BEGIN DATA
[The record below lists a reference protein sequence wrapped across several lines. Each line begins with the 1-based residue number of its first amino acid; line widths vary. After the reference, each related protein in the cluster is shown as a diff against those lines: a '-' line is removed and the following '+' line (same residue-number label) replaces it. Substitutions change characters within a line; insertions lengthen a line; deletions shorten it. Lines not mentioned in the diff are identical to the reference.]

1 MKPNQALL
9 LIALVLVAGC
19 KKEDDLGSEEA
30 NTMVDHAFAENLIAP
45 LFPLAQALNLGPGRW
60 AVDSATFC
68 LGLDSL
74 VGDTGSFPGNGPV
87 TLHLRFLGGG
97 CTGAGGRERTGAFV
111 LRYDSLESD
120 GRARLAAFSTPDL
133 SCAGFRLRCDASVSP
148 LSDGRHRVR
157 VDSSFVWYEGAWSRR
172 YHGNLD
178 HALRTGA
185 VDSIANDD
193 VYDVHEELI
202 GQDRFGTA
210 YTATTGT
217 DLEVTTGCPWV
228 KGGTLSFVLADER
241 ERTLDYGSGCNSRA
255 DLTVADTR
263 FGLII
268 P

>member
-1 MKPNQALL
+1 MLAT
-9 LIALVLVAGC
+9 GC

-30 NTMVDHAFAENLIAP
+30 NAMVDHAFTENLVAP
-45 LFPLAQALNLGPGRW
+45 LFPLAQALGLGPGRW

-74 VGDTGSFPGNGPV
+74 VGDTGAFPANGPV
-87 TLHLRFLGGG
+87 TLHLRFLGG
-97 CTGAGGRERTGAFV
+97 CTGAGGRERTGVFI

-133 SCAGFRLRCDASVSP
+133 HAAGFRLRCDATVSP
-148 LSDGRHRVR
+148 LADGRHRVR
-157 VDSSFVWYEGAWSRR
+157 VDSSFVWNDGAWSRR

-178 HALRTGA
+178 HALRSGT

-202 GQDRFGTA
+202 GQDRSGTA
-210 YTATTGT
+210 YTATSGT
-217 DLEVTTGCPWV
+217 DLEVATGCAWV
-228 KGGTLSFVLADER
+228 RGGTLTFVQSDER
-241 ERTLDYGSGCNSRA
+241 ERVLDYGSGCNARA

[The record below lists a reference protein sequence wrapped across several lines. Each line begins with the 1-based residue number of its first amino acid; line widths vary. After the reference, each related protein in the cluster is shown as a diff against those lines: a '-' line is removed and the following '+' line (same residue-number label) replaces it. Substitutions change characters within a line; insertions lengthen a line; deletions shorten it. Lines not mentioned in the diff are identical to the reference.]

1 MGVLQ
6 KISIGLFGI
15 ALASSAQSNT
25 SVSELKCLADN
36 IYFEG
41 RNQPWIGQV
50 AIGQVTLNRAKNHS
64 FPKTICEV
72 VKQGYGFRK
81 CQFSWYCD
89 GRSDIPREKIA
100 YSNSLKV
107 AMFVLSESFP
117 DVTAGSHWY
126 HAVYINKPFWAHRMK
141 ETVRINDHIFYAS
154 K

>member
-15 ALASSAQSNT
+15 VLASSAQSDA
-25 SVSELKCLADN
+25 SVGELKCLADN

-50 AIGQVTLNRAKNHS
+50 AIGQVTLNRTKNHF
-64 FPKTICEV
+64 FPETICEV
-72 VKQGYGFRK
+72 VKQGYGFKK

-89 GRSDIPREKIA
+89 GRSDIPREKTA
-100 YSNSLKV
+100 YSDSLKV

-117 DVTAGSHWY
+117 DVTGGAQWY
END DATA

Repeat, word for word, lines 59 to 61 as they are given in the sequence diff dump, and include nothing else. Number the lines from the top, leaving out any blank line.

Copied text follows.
+228 RGGTLTFVQSDER
-241 ERTLDYGSGCNSRA
+241 ERVLDYGSGCNARA